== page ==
Samples of news coverage by the Star News in 1919
In 1918, the population of Sherburne County amounted to approximately 9,000 individuals.  As the flu epidemic spread, in the autumn season, schools closed.  County officials urged churches and entertainment businesses to lock their doors.  The closures occurred sporadically as the epidemic subsided and later reappeared.  As the flu continued into 1919 and 1920, officially, the county noted twelve deaths.  In one instance tragedy struck three members of the Amos West family.

Mrs. Amos West, the Star News reported, gave birth to twins.  In her weakened condition, the influenza took over.  She died shortly afterwards.  One of the babies also died. Within two days, Mr. Amos West also died.  Four orphans remained of the family.  Extended family from Wisconsin adopted the four surviving children.

Although the official death toll for the county remains at twelve, very often folks stricken by influenza seemed to recover, only to die of other afflictions later in the year.  The newspaper reported a significant rise in pneumonia, and death from pneumonia, following the influenza epidemic. 
A second wave of Influenza predicted in the fall of 1919

Equally disconcerting, the influenza infected and killed as many young and middle-age adults.  Survival of infancy no longer promised life to old age.

Fear of the Influenza Epidemic for those two years significantly impacted the economy and character of small communities like Sherburne County.  Action by county leaders should be applauded.  They set a path to reduce the tragedy of the epidemic for the two-year crisis.

Friday, February 28, 2020

Robert Darrow: The Ultimate Sacrifice

Every so often I strive to recognize Sherburne County men and women in military service.  Individuals who sacrificed for their country.  I want to acknowledge the life of Robert Darrow, a Lieutenant in the Army Air Corps, who died in combat in Italy in September 1943. 

Robert Darrow, born in Elk River; for a short time, lived in Big Lake before returning to the city.  He graduated from Elk River High School in 1939.  He trained as a pilot at the North Dakota State School of Science.  He enlisted in the Army Air Corps in 1941 and received his commission as Lieutenant in July 1942. 

Bob Darrow received some recognition as an excellent pilot.  The Sherburne County Star News published a report of Darrow, during a training session in Louisiana, landing a crippled plane at high speed.  He kept the plane, with damaged wings, in the air for an hour to allow his crew to bail out.  To a man, the crew stayed with Darrow.  He managed to land the plane with no casualties to anyone on the ground or to his crew.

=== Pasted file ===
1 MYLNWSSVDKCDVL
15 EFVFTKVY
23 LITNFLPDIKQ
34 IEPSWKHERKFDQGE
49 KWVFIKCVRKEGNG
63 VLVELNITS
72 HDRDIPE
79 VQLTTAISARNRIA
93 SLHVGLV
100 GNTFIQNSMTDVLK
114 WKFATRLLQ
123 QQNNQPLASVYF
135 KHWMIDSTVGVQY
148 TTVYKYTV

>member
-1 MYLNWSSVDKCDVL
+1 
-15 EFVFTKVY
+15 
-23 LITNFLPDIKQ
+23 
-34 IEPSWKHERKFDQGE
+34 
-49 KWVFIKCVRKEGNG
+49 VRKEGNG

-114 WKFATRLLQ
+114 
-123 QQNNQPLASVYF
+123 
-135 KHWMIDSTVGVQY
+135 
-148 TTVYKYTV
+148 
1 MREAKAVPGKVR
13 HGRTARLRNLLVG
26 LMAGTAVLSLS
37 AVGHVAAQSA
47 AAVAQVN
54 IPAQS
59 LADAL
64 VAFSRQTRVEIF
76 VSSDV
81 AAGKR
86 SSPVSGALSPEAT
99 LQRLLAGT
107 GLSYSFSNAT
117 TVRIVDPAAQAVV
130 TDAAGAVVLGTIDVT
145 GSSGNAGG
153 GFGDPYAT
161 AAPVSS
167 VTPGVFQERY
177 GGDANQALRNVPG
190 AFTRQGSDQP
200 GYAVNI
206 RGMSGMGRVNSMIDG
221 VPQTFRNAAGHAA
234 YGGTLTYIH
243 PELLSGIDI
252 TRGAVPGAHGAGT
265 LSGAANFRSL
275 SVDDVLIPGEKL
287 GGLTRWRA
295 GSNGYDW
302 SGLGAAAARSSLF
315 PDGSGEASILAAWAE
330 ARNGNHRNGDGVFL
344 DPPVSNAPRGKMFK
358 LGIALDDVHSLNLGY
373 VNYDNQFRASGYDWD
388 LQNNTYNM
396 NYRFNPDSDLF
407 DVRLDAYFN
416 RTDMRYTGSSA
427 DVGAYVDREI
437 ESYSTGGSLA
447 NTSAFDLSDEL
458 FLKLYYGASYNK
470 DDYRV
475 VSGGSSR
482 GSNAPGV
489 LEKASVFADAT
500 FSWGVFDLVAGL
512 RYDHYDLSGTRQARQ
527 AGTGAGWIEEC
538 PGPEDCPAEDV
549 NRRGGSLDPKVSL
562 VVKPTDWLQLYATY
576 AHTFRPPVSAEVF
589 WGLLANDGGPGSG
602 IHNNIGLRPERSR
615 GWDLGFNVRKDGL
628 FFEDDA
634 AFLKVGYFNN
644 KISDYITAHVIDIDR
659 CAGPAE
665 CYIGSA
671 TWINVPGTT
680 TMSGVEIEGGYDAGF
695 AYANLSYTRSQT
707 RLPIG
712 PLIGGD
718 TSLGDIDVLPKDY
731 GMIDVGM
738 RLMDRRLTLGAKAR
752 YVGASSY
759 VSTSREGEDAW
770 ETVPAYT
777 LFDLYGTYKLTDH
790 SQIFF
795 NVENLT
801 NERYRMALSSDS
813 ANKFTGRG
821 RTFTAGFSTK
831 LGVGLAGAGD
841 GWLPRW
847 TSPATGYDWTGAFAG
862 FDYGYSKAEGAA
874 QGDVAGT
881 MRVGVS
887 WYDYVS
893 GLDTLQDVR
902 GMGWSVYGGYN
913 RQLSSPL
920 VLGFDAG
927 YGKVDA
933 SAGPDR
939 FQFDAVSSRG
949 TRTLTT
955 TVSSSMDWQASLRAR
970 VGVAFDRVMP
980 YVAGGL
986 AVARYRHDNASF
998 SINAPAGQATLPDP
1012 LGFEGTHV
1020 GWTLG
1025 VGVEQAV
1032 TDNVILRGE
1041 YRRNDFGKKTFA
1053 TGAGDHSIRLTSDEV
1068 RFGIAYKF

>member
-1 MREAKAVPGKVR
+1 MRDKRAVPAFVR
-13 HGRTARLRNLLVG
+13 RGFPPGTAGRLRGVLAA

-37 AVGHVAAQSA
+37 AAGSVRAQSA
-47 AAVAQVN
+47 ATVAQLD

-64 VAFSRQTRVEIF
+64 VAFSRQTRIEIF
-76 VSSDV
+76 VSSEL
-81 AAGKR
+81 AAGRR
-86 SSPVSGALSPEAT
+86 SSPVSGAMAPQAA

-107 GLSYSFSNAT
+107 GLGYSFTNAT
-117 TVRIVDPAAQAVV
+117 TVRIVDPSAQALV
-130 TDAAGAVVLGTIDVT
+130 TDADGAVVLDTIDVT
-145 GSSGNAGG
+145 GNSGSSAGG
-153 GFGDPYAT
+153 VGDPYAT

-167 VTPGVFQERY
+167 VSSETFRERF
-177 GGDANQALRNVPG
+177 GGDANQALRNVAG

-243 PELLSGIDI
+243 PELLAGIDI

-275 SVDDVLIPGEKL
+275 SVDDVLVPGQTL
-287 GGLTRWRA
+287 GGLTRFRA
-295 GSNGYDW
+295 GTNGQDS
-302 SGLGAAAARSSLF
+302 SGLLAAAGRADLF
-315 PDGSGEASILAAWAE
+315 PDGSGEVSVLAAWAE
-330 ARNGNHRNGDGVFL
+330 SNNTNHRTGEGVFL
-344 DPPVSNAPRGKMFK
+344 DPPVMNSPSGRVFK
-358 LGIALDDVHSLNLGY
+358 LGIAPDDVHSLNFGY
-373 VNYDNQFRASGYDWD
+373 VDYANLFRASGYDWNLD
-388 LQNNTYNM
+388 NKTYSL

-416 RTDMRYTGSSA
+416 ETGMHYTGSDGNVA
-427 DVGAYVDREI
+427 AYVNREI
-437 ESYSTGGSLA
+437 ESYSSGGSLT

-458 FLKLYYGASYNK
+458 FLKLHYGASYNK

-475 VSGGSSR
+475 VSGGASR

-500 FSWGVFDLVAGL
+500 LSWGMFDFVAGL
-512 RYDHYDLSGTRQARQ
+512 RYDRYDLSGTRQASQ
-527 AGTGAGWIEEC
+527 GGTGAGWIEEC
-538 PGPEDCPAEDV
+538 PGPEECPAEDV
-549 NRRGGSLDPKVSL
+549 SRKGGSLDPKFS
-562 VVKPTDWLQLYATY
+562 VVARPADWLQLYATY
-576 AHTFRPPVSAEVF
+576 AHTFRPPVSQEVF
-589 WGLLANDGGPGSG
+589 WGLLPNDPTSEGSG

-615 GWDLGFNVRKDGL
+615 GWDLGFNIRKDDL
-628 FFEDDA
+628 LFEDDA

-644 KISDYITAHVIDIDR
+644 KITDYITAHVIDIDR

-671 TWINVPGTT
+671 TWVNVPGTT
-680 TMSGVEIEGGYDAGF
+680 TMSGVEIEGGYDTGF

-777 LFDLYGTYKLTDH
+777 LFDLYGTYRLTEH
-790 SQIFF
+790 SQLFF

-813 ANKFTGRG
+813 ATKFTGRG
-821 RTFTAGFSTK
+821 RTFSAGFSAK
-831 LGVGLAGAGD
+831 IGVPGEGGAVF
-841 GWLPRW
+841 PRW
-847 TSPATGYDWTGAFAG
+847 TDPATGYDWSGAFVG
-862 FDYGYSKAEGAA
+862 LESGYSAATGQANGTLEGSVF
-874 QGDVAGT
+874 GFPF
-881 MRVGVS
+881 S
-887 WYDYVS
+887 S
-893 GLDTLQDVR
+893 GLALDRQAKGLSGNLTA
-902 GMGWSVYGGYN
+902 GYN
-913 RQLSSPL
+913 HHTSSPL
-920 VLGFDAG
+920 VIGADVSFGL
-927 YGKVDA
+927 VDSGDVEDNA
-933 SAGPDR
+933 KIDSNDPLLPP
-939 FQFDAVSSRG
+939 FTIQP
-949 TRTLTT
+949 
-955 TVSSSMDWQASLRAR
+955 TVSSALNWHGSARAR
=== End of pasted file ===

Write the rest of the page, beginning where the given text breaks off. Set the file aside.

With his training complete, the Army Air Corps ordered Darrow to the European theater.  There during the Salerno Campaign, the beginning of the Allied invasion of Italy, the Allies put every pilot in the region in the air.  Towards the end of the campaign, in September 1943, Darrow flew a Mitchell B-25 bomber.  On September 19, he was shot down and killed.  

In reviewing the service of men and women from Sherburne County there exists the cliché of the ultimate sacrifice.  It may be used too often.  Yet, in the case of Lieutenant Robert Darrow, of Elk River, his family gave everything: the life of their son, to the cause of freedom in World War Two. A man, and his family, sacrificed everything.  That warrants acknowledgement for his service.

Friday, February 7, 2020

More Rationing During World War Two

Earlier, we wrote of the rationing programs effecting Sherburne County during World War Two.  Following up on the discussion, we want to shift gears away from rationing of farm necessities and scrap metal to explore the food rationing programs. 

Although the advertisement emphasizes
the scrap drives, the theme of rationing for
the war effort served as a universal message 
Although the scrap drives and farm implement rationing remained significant in Sherburne County, sugar and other food rationing gained importance beginning in the spring of 1942.  In February, the Federal Price Administration developed plans for rationing of sugar, coffee, meat, gasoline, and other household necessities.

In Sherburne County, teachers served as the registrants, to record the size and food requirements of each family in the county.  The teachers worked late nights to document members of each family and issue ration books for food and gasoline.  In the case of sugar, the teachers authorized 12 ounces per week for each person in a family.  However, a surplus of more than two pounds in the household signaled an excess and the ration might be reduced. 

Coinciding with the ration program, local newspapers carried out a campaign to pressure individuals to accept the ration programs.  “If You Fail Some Boy Will Die,” the newspaper advertising screamed.  Headlines denounced the “slackers” and pressure continued to urge the county residents to abide by the campaign. 

Although the emphasis remained on metal and scrap drives, in Sherburne County food rationing and other household necessities became equally important considerations to the war effort expanded in 1942 and 1943.

Thursday, January 23, 2020

Coming Centennial of Handke Stadium

With the coming of the new decade, centennial celebrations emerge from the pages of history.  Nationally recognized centennial celebrations include prohibition and women’s suffrage.  Local centennial celebrations include the construction of Elkhi Stadium, also known as Handke Stadium.  Important not only for its age, it also serves as a monument to the center of recreation and outdoor sports in the community.